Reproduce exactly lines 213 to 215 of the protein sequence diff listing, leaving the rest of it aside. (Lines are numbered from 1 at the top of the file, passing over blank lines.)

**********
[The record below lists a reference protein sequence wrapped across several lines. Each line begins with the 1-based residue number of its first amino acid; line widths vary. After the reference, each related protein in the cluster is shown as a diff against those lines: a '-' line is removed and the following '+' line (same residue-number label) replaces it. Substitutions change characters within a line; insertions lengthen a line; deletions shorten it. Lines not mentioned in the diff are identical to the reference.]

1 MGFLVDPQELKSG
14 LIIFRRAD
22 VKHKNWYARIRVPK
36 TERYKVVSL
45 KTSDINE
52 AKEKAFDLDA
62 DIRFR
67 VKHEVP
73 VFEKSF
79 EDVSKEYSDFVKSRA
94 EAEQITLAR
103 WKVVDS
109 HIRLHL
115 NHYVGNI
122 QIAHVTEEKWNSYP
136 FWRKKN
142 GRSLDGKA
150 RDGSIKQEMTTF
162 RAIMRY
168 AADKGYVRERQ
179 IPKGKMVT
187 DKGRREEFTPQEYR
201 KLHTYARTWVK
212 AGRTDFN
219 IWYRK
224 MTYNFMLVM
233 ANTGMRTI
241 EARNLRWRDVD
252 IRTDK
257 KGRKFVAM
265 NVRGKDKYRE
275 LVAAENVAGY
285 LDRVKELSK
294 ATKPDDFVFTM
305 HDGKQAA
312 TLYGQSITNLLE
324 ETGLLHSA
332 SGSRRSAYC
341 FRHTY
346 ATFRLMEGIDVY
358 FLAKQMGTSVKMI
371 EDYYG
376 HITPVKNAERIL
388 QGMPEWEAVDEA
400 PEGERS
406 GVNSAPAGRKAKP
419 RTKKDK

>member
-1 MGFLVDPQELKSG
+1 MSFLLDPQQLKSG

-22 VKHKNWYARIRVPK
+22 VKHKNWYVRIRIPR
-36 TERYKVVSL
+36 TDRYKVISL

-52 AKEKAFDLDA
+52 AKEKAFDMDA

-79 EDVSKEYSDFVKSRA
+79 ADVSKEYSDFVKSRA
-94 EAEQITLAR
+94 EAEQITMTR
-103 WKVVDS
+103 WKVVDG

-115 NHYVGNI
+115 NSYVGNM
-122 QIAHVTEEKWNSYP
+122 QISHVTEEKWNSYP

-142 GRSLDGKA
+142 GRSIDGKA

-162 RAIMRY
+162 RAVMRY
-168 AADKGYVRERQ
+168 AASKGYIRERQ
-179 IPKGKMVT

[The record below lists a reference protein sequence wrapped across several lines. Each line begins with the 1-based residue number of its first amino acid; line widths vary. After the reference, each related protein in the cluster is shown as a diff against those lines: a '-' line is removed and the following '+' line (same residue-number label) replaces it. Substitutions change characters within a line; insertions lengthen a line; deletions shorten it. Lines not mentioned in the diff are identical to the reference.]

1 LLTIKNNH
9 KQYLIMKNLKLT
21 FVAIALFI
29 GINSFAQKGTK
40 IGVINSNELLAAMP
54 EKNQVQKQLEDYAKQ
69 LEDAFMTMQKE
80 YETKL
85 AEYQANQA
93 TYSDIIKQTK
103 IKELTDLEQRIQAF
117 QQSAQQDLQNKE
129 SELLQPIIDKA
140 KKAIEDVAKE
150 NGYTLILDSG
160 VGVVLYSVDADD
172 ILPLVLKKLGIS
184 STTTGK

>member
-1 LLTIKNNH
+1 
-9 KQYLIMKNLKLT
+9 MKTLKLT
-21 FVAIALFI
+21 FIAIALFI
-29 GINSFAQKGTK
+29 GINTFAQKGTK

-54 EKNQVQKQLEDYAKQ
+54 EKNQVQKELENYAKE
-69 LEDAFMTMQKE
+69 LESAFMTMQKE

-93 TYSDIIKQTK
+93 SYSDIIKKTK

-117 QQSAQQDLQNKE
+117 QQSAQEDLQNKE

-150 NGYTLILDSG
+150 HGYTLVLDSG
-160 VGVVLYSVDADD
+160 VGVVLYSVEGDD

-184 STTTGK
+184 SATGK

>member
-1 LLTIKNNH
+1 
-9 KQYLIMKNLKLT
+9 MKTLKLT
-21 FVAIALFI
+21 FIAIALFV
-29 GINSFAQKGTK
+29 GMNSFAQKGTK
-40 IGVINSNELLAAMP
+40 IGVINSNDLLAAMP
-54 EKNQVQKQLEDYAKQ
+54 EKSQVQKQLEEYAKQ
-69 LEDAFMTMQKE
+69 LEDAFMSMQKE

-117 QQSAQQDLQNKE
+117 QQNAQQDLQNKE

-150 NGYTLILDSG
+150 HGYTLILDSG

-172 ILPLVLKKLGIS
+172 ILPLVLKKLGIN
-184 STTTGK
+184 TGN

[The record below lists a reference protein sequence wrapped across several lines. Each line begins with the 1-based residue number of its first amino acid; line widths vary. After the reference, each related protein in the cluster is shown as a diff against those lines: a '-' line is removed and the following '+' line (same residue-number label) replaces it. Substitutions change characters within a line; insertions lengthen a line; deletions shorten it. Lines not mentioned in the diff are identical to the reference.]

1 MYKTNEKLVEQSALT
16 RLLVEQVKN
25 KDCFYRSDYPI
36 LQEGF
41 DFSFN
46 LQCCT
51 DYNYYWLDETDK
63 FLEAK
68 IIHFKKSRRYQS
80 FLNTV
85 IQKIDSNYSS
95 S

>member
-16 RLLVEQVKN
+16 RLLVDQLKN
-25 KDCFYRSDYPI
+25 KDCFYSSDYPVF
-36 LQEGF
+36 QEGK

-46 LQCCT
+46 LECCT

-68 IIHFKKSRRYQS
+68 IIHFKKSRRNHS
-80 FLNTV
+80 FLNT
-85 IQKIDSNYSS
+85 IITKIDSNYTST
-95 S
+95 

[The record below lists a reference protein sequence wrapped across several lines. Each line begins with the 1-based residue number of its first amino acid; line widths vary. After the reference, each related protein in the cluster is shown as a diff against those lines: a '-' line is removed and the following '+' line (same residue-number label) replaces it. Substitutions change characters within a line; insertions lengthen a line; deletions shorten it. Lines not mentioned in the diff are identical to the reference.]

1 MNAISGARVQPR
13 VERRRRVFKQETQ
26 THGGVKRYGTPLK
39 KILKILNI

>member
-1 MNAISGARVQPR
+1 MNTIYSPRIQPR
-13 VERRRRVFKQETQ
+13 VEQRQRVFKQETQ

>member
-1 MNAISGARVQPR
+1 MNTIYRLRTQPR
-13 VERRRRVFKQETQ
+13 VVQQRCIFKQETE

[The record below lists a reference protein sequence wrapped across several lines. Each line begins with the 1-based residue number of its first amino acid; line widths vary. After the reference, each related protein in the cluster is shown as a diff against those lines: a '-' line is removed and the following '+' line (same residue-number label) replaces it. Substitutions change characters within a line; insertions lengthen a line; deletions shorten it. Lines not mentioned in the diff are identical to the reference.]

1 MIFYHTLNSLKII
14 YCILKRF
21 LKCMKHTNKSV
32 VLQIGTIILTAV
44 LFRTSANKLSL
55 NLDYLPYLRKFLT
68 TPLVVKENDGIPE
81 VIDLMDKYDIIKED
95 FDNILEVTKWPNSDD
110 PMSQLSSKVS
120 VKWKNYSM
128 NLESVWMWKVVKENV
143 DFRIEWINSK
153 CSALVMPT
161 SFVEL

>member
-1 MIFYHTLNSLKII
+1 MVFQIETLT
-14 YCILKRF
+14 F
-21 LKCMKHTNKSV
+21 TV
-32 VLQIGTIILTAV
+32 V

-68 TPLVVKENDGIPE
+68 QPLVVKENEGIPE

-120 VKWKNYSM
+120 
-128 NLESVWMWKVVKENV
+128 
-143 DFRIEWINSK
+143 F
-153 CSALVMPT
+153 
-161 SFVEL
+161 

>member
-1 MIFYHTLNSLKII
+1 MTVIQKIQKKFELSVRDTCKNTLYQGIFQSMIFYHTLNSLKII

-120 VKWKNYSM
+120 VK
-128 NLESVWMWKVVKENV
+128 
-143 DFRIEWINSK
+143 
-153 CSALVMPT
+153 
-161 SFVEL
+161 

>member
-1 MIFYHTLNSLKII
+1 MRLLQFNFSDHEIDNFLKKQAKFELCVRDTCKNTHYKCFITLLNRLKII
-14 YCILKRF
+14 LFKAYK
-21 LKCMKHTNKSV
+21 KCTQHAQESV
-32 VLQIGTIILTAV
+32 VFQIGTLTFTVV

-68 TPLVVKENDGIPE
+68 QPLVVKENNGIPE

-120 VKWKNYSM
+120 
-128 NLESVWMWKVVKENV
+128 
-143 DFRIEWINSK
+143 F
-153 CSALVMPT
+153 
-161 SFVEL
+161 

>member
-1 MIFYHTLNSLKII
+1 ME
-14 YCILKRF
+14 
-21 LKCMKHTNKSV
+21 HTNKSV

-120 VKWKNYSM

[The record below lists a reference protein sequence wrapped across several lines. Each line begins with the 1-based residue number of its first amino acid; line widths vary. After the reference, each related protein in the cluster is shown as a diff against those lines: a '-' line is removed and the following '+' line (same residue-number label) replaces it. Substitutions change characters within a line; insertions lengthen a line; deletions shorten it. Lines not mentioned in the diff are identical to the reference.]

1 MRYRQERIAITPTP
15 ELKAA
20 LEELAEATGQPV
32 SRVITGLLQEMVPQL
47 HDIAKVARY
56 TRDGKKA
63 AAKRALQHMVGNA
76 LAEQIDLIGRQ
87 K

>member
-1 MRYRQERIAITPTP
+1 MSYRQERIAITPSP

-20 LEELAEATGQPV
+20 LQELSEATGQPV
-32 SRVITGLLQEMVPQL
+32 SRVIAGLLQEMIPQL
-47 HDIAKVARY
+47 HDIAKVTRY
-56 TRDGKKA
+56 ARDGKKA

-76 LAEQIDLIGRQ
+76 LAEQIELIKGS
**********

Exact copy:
+120 
-128 NLESVWMWKVVKENV
+128 